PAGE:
Lawsuit in deaths of aliens lingers

A lawsuit many called frivolous because it sought more than $41 million from the U.S. government for the relatives of 11 Mexican nationals who died trying to cross illegally into the United States has proven to have more staying power than predicted.

A federal court in Tucson has given the relatives another two months to prove accusations that their family members died in the treacherous southern Arizona desert in May 2001 because the Interior Department failed to approve the installation of water stations “in the exact area” of the desert where the Mexicans were found dead.

Yuma lawyer A. James Clark, who represents the family members, told The Washington Times the court has ordered further discovery to determine whether the department’s denial of permits for the water stations had been subject to a compatibility study and if a failure to order such a study resulted in the deaths.

Mr. Clark has until July 9 to offer new evidence regarding the impact of such a study, with the government having to respond by Aug. 6.

Filed in U.S. District Court in Tucson, the suit said the illegal aliens died in the Interior Department-managed Cabeza Prieta National Wildlife Refuge north of Yuma after department officials denied a request by Humane Borders, a Tucson-based social-welfare organization, to place water stations in the area. The suit seeks $3.75 million for each of the victims.

Humane Borders had requested access to the Cabeza Prieta to erect the stations two months before the deaths.

In November, the Washington Legal Foundation urged the court not to permit suits that could undermine the country’s border security.

The public interest law firm argued in a brief that although more than 100 aliens die in the Arizona desert each year attempting to cross the border illegally, making such crossings easier by establishing water stations would serve only to encourage more illegal immigration.

The legal foundation called for the lawsuit’s dismissal, saying the Federal Tort Claims Act did not grant the courts jurisdiction over tort claims based on “discretionary functions” of the federal government — including any decision on whether to install water stations.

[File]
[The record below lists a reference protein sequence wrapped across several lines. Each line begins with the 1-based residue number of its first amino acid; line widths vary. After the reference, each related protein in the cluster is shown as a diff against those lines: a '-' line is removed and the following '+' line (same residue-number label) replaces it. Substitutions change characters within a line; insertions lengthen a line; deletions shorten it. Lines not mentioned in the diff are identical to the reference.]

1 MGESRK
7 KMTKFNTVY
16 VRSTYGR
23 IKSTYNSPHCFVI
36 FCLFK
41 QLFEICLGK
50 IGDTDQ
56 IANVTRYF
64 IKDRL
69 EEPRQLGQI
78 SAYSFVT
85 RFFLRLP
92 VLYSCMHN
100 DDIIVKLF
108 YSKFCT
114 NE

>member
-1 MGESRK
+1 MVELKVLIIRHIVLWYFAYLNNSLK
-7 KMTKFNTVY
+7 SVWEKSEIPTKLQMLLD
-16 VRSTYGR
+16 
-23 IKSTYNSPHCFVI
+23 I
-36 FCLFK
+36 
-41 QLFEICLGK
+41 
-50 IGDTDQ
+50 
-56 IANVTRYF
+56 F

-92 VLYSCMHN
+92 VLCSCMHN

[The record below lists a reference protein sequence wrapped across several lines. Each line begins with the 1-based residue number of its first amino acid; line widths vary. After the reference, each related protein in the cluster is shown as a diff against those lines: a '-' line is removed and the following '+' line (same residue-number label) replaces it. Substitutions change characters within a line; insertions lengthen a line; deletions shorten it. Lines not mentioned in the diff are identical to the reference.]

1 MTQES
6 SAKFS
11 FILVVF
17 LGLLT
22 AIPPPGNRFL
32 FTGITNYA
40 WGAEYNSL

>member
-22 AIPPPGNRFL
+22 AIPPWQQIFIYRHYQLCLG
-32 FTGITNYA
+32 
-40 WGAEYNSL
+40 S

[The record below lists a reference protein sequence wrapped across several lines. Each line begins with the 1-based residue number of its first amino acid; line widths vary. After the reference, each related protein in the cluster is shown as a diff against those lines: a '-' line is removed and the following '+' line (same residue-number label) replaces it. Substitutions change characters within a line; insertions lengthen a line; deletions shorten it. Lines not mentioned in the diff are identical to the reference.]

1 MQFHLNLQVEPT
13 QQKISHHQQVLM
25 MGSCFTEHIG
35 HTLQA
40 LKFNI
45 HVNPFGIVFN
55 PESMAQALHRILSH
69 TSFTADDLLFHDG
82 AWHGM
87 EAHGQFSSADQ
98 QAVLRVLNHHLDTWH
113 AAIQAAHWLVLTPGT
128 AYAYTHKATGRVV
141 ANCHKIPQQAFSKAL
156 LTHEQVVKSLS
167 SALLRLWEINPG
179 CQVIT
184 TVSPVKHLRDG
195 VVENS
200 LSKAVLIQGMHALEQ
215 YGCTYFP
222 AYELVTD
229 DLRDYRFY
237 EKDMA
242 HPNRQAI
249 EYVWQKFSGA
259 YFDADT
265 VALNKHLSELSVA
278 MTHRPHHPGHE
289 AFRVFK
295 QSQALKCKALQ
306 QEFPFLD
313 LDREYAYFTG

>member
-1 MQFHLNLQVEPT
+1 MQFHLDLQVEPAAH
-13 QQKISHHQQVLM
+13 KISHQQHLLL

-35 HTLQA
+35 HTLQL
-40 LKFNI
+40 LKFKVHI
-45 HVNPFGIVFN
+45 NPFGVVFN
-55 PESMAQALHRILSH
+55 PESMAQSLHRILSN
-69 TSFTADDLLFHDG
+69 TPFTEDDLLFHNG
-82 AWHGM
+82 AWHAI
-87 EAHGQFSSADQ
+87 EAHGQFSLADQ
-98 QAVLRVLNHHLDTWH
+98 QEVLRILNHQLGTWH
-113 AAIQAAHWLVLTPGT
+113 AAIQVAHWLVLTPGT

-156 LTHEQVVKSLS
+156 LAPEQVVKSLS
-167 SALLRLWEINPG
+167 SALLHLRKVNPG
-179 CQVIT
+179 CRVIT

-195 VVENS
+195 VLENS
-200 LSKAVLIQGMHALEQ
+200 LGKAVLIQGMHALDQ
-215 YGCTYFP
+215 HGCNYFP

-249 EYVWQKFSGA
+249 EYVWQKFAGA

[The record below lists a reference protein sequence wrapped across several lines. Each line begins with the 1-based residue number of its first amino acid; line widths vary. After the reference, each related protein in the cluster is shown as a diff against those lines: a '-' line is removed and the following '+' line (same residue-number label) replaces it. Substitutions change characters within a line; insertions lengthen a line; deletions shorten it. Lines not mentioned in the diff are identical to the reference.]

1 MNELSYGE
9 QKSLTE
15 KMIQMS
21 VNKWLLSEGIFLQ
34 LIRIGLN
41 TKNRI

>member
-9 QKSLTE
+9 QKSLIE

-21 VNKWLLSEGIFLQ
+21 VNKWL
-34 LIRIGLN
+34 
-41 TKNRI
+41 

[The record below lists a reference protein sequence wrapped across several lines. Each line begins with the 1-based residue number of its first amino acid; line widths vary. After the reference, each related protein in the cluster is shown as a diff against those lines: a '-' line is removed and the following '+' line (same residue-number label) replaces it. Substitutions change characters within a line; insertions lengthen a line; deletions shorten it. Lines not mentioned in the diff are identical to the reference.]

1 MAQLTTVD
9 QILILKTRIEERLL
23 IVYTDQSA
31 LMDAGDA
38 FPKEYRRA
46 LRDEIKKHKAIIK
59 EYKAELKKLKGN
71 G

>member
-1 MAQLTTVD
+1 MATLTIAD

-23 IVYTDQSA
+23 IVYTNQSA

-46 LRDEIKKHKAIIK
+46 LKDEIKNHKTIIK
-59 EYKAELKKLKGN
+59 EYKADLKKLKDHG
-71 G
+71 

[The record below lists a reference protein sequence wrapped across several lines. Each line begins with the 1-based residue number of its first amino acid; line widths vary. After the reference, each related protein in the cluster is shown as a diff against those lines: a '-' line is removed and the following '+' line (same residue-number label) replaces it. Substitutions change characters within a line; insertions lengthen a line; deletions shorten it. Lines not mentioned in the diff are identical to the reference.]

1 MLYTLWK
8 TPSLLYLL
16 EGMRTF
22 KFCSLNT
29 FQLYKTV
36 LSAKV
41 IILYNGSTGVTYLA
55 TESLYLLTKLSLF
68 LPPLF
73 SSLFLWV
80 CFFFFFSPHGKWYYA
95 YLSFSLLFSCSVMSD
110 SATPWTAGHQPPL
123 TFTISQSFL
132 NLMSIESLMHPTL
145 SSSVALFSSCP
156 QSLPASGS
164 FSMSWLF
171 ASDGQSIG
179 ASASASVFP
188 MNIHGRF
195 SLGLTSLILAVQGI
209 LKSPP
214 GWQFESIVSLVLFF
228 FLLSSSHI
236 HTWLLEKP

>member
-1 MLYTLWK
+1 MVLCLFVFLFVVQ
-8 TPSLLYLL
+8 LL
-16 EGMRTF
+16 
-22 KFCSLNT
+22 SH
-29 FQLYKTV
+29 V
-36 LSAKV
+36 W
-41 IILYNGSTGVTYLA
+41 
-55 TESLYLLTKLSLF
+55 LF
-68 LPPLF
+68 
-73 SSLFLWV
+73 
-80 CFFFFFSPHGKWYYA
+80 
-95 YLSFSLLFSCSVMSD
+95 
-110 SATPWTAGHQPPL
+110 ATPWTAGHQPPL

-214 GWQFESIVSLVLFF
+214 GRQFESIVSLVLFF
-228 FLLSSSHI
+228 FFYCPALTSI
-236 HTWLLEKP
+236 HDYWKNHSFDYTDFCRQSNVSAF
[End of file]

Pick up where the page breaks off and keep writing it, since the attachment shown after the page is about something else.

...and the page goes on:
“If the plaintiffs were to recover damages in this suit, the federal government would from a practical standpoint be required to install water stations,” Richard Samp, the foundation’s general counsel, said in the brief. “Because the vast desert wilderness is too large to patrol closely, only the harsh desert conditions serve to deter aliens from attempting the trek.”

The foundation said the lawsuit threatened to undermine the government’s ability to secure its southern border, adding that based on the possibility that terrorists might use the Arizona border to move weapons and personnel into the country, it was “vitally important that the courts not second-guess executive branch decisions regarding the proper level of border security.”

The aliens died of dehydration after a five-day hike across the desert, where daytime temperatures had soared to 115 degrees. They were among 26 Mexican nationals, mostly from Veracruz, attempting to cross the 70 miles of desert from the Mexican border to Interstate 8.

The Border Patrol found the bodies on May 23, 2001, in an area of the Cabeza Prieta known as “the Devil’s Path.”

The lawsuit, which named the Interior Department and the U.S. Fish and Wildlife Service, said one of the proposed water stations would have been established in the same area where the aliens died. It said the department was negligent in refusing to permit the installations, “given that Interior employees were well aware that many illegal aliens were dying from lack of water while attempting to cross the refuge.”

The aliens would not have died, the lawsuit said, had Humane Borders been permitted to install its 60-gallon water barrels at several locations in the refuge.

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